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March 2011

Building A Budget (Super?) Tweeter
Reaching the stratosphere!
Article By Jeff Poth

Difficulty Level


  As part of my Oblate Spheroid waveguides, I wound up with a system with a rolloff above 10 kHz. What is a guy to do when he needs a supertweeter to match an advanced mid/treble horn? BUILD IT! We don't mess around, here. We start with defining requirements. I'm hoping to fill in the very top octave. Would love to go higher still but that's less of an issue than just providing "Air" within the 10 kHz to 20 kHz range. We also want constant directivity, or as close to it as possible. For those unfamiliar with this term, it means that the off-axis performance is consistent relative to on-axis. The advantage is that the tonal balance stays constant when you move around. This can be achieved with pure minimalist open baffles, but more practical, typically, is horns.

Conical horns are generally CD, and some other styles are as well. In this case, we're going "other" because it seems to suit our needs the best. The 60x40 HM17-25 horn from Selenium has some impressive measurements when used with compression drivers. It sports a small size, at the cost of a high cutoff, about 2.5 kHz. This horn is an adaptation of the "Baby Buttcheek" horns from JBL, including the 2344 used in the groundbreaking 4430 monitor, and the huge 2360 theater horn. I'd previously tested the HM17-25 with JBL 2426 compression drivers and they performed exceedingly well within the 2 kHz to 12 kHz band. The JBL driver is well damped, and squeezing more high treble out of it is not advisable. Compression drivers with 1" throats have larger than 1" diaphragms, it's part of the way they're made. For extreme high treble, you want a small diaphragm. It just so happens that I had used a dome tweeter from Apex Jr in the past, and it's a pretty decent performer (see this link), and is highly efficient, and has a top octave rise, so I set about combining the two. Why would the top octave rise be desirable? Because CD horns usually need equalization of the top end to create a flat response. With the built-in rise of this tweeter, and it's intended application, I'm hoping to avoid that and keep the crossover network simple.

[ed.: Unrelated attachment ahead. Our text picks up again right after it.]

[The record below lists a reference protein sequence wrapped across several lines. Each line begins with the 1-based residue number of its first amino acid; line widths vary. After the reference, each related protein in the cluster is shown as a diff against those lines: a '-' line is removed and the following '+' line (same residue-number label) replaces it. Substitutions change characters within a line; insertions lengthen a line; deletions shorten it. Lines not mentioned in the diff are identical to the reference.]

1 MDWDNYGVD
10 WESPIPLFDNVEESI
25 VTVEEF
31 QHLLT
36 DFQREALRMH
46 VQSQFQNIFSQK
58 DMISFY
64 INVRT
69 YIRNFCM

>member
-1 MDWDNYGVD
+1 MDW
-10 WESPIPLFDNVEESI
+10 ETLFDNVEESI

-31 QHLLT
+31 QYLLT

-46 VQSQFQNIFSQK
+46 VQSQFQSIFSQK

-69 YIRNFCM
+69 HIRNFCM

After cutting and trimming the horns, I did a test fit. The opening on the horn is smaller than that of the faceplate on the apex tweeter. Accordingly, a bevel is applied to the opening. There are a number of ways to do this, I used a utility knife and sanded it smooth. You can see here the full "throated" version, one with only the hacksaw operation applied, and one with the inner lip profiled.

Now, being surplus tweeters, there were some issues with the apex tweeters. Specifically, some dust particles had found their way into the ferrofluid with time (this is very common for ferrofluid tweeters). Ferrofluid is common in tweeters, and is a magnetic fluid intended to transmit heat from the voicecoil to the top plate. This greatly increases power handling, but also does a lot of damping, and thus throws away some energy in the process. It can also mask when there's a problem with the tweeter. I chose to remove it for this project, from tweeters with and without issue, prior to matching. We will be relying upon the airload of the horn to provide some mechanical damping at Fs. The other benefit of the horn is the increase in efficiency (within the coverage window). This means that the power handling requirements will be dramatically reduced, making the ferrofluid even less important. It also reduces distortion quite a bit.